Takes photo but no picture ( Very slightly exposed)
Tamro AF28 300mm F/3 5 6 3 XRDi VC LD IF Macro for Nikon D700 Intermittent problem Shutter works''but photo not taken with correct exposure. Initially looks like no exposure but looking carefully I can see a faint image.
Data shows F-stop blank and Focal length also blank,
Tends to be somehow linked to autofocus. If Focus is working then image ok .
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You might already know this but use great caution when opening any photo flash. The capacitor inside can generate enough of a shock to kill you, even with the unit off and the batteries removed as it stores a "charge".
The best way to download pictures from your camera to your computer involves removing the memory card from the camera and plugging it into a card reader (either built-in to the computer or connected via USB or FireWire). This is likely to be faster than connecting the camera to the computer, and won't run down your camera's batteries.
Once the card is plugged in, it will appear to your computer as a removable drive. You can use the operating system's drag&drop facility to copy pictures from the card to the computer's hard drive, the same way you copy any other files. Or you can use any photo cataloging program, such as Windows Photo Gallery, iPhoto, and Nikon Transfer.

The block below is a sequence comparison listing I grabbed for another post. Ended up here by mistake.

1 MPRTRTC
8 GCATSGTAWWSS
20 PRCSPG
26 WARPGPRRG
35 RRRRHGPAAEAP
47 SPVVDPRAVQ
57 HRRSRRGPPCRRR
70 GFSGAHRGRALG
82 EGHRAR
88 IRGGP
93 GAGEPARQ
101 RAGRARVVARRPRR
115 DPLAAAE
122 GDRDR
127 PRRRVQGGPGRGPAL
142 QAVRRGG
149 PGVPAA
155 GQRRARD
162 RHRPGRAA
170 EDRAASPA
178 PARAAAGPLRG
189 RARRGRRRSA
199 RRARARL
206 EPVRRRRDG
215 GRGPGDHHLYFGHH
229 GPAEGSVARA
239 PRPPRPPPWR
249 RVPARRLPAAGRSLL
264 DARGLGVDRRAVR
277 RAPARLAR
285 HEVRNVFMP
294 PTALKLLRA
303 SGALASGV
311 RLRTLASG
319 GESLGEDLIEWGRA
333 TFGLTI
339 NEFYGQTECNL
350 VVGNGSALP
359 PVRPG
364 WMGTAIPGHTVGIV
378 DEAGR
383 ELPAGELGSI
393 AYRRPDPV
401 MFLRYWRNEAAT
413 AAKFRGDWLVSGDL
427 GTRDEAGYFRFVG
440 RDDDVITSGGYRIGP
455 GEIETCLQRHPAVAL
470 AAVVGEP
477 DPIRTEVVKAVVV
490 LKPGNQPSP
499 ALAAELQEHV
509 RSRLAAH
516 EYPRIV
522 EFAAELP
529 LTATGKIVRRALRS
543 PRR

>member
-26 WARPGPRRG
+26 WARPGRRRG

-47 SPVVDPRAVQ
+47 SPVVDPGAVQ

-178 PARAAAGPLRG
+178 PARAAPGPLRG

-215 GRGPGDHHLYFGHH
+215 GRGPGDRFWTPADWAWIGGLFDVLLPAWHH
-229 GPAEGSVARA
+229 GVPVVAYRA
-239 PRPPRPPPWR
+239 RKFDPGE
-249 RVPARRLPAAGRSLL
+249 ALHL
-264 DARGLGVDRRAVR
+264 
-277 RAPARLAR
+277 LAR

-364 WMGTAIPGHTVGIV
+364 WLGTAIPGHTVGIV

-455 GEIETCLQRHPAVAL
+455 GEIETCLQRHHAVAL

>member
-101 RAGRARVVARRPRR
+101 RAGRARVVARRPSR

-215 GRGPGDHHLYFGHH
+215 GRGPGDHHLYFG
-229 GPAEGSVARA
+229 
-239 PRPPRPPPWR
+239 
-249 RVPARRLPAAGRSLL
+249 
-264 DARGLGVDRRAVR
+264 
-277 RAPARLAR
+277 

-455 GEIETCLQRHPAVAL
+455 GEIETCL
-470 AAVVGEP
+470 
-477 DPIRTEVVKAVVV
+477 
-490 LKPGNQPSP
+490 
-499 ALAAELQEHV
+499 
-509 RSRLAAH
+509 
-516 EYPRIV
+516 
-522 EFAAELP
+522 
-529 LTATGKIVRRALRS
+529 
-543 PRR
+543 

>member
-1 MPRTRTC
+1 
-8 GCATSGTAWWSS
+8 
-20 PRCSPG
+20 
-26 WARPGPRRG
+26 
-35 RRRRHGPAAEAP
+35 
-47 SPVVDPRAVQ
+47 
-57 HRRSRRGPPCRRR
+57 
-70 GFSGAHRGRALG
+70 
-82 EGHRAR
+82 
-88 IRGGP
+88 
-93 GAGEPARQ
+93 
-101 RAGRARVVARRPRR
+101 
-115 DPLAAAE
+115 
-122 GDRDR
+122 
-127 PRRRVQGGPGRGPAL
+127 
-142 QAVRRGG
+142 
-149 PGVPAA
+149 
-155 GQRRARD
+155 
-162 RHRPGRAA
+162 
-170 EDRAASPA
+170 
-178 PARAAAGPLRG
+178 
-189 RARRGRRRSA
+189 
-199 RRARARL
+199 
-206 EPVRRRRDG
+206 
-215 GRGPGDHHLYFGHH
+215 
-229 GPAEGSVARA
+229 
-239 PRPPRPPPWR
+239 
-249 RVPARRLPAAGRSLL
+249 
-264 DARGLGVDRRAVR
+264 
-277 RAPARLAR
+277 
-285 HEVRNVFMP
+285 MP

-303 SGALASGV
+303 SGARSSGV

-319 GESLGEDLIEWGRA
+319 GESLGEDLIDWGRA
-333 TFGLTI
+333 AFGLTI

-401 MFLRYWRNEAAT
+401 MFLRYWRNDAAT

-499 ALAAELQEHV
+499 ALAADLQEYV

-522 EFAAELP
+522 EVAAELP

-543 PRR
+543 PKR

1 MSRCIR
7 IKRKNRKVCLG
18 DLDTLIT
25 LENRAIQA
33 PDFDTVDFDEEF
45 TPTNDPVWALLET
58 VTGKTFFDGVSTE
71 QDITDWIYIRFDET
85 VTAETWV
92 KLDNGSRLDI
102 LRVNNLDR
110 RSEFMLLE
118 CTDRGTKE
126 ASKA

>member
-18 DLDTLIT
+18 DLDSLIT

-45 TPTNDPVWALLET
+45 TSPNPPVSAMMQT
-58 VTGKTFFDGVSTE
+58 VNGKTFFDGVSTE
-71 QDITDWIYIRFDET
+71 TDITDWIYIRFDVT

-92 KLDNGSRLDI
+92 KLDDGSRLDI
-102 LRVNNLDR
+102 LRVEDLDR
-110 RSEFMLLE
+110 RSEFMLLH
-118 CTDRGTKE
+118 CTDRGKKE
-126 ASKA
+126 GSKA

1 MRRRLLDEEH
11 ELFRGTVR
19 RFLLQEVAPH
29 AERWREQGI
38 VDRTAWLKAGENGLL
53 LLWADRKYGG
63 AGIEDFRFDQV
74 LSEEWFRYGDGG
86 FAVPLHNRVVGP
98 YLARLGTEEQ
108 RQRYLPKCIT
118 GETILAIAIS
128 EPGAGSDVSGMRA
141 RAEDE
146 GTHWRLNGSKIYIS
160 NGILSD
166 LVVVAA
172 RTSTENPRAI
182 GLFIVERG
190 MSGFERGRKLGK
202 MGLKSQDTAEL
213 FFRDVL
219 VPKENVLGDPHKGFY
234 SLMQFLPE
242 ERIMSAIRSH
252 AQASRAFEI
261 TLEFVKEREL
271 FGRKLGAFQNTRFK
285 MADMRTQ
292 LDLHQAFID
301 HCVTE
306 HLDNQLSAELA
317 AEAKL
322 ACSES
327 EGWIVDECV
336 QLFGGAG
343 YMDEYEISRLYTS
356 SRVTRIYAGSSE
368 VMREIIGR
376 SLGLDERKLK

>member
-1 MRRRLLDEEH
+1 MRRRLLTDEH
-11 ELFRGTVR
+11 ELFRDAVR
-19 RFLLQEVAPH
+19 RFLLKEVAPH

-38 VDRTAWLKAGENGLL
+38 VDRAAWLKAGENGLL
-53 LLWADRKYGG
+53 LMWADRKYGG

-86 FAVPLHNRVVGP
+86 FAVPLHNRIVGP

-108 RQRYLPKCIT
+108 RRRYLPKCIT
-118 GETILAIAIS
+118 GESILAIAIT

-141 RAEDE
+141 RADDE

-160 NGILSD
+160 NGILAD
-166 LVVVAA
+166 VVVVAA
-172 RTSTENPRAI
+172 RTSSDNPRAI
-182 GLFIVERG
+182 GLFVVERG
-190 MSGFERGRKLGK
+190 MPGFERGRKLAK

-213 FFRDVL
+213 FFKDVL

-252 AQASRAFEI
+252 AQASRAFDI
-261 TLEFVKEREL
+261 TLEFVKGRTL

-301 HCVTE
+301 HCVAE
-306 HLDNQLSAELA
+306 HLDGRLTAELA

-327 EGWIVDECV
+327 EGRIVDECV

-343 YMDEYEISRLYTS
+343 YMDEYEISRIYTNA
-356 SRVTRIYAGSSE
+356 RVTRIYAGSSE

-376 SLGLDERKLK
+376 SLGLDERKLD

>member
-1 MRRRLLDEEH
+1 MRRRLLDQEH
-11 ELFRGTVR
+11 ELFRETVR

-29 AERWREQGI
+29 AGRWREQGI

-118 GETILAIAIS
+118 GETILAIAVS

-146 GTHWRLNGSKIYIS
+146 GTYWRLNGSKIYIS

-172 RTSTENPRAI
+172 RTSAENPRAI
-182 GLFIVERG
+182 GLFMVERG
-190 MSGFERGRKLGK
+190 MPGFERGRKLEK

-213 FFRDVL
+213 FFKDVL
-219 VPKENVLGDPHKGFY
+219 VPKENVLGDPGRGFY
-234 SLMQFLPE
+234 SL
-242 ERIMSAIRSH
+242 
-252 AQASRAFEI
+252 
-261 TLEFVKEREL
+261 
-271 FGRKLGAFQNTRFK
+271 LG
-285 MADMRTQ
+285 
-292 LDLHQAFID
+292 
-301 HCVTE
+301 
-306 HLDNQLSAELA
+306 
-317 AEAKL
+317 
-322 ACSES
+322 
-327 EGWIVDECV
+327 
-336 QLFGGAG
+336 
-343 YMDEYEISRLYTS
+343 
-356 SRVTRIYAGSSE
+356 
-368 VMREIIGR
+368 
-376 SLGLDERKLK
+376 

With autofocus digital cameras, blurred photos are almost always a result of camera shake. You need to hold the camera still even after pressing the button, as there is often a short delay before the shutter fires.
Many digital cameras have a two-stage shutter press- first pressure causes the camera to focus, then the follow through pressure takes the picture. If you are rushing this, you may get unfocussed shots.
Finally, make sure that you have not left the camera in Macro mode. This is a special extreme close-up mode offered by some cameras, and it does not allow autofocus on objects at normal distances.
Okay, if you're getting sharper pictures with a stable camera, that indicates that the shutter speed is too slow. You can get a faster shutter speed by using a higher ISO. You'll get noisier pictures, though.
Up close, you're not going to get much depth-of-field, so you can also try opening up the aperture (small F/numbers). You can also try to get more light onto the teeth.
Your Nikon is a SLR which stands for single lens reflex. The reflex part is the way the mirror that lets you look through the lens to frame the picture flips up to let the light go straight to the film. You can change the lens half way through the film roll because the mirror is down while you change the film and blocks light from getting to the film, just as it blocks the light until you push the shutter button. Have fun with your 'new' camera! I use an even older style Nikon FE2. I like my Nikon 55mm macro lens but your newer camera takes autofocus lenses so you'll need advice from someone else for that.